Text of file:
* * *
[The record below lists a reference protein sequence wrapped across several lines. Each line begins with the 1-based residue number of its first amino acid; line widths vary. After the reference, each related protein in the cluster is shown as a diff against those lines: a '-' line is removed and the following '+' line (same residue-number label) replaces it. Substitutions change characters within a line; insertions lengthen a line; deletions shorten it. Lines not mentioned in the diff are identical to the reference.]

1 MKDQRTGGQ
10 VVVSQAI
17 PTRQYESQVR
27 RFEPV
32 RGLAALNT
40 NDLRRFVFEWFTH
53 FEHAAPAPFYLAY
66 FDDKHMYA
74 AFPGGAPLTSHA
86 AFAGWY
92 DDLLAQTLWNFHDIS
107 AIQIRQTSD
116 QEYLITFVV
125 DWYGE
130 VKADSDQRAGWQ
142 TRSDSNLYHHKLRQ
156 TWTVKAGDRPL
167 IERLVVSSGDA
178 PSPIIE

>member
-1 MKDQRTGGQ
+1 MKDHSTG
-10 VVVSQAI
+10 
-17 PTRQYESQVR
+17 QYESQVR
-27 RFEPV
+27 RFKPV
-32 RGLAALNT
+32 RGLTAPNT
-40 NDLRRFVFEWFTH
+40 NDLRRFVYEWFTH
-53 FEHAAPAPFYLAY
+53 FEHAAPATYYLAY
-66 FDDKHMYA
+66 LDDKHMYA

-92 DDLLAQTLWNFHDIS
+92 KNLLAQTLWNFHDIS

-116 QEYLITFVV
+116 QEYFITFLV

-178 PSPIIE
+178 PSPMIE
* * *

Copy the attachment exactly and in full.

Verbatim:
[The record below lists a reference protein sequence wrapped across several lines. Each line begins with the 1-based residue number of its first amino acid; line widths vary. After the reference, each related protein in the cluster is shown as a diff against those lines: a '-' line is removed and the following '+' line (same residue-number label) replaces it. Substitutions change characters within a line; insertions lengthen a line; deletions shorten it. Lines not mentioned in the diff are identical to the reference.]

1 MKDQRTGGQ
10 VVVSQAI
17 PTRQYESQVR
27 RFEPV
32 RGLAALNT
40 NDLRRFVFEWFTH
53 FEHAAPAPFYLAY
66 FDDKHMYA
74 AFPGGAPLTSHA
86 AFAGWY
92 DDLLAQTLWNFHDIS
107 AIQIRQTSD
116 QEYLITFVV
125 DWYGE
130 VKADSDQRAGWQ
142 TRSDSNLYHHKLRQ
156 TWTVKAGDRPL
167 IERLVVSSGDA
178 PSPIIE

>member
-1 MKDQRTGGQ
+1 MKDHSTG
-10 VVVSQAI
+10 
-17 PTRQYESQVR
+17 QYESQVR
-27 RFEPV
+27 RFKPV
-32 RGLAALNT
+32 RGLTAPNT
-40 NDLRRFVFEWFTH
+40 NDLRRFVYEWFTH
-53 FEHAAPAPFYLAY
+53 FEHAAPATYYLAY
-66 FDDKHMYA
+66 LDDKHMYA

-92 DDLLAQTLWNFHDIS
+92 KNLLAQTLWNFHDIS

-116 QEYLITFVV
+116 QEYFITFLV

-178 PSPIIE
+178 PSPMIE